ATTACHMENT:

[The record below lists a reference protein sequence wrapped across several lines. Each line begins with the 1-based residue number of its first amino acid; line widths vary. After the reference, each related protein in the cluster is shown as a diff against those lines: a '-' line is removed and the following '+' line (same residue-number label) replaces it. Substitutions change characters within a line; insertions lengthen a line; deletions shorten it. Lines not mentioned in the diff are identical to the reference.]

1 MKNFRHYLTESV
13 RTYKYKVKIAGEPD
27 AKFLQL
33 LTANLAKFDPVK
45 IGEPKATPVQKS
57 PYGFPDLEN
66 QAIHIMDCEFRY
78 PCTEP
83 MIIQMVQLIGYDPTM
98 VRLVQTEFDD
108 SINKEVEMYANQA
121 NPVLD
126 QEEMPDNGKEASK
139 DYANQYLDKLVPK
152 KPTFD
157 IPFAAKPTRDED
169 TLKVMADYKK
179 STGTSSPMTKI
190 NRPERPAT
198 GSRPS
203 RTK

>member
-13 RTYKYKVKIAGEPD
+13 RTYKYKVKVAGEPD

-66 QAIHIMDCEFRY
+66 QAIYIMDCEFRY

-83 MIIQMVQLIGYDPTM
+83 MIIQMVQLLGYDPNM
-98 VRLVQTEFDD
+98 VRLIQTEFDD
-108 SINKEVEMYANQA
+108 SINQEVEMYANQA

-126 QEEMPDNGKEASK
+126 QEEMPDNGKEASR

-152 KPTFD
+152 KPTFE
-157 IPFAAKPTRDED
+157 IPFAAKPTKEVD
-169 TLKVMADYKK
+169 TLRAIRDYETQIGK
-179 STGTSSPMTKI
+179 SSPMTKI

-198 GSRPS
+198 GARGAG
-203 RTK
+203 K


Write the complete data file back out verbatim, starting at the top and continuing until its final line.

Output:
[The record below lists a reference protein sequence wrapped across several lines. Each line begins with the 1-based residue number of its first amino acid; line widths vary. After the reference, each related protein in the cluster is shown as a diff against those lines: a '-' line is removed and the following '+' line (same residue-number label) replaces it. Substitutions change characters within a line; insertions lengthen a line; deletions shorten it. Lines not mentioned in the diff are identical to the reference.]

1 MKNFRHYLTESV
13 RTYKYKVKIAGEPD
27 AKFLQL
33 LTANLAKFDPVK
45 IGEPKATPVQKS
57 PYGFPDLEN
66 QAIHIMDCEFRY
78 PCTEP
83 MIIQMVQLIGYDPTM
98 VRLVQTEFDD
108 SINKEVEMYANQA
121 NPVLD
126 QEEMPDNGKEASK
139 DYANQYLDKLVPK
152 KPTFD
157 IPFAAKPTRDED
169 TLKVMADYKK
179 STGTSSPMTKI
190 NRPERPAT
198 GSRPS
203 RTK

>member
-13 RTYKYKVKIAGEPD
+13 RTYKYKVKVAGEPD

-66 QAIHIMDCEFRY
+66 QAIYIMDCEFRY

-83 MIIQMVQLIGYDPTM
+83 MIIQMVQLLGYDPNM
-98 VRLVQTEFDD
+98 VRLIQTEFDD
-108 SINKEVEMYANQA
+108 SINQEVEMYANQA

-126 QEEMPDNGKEASK
+126 QEEMPDNGKEASR

-152 KPTFD
+152 KPTFE
-157 IPFAAKPTRDED
+157 IPFAAKPTKEVD
-169 TLKVMADYKK
+169 TLRAIRDYETQIGK
-179 STGTSSPMTKI
+179 SSPMTKI

-198 GSRPS
+198 GARGAG
-203 RTK
+203 K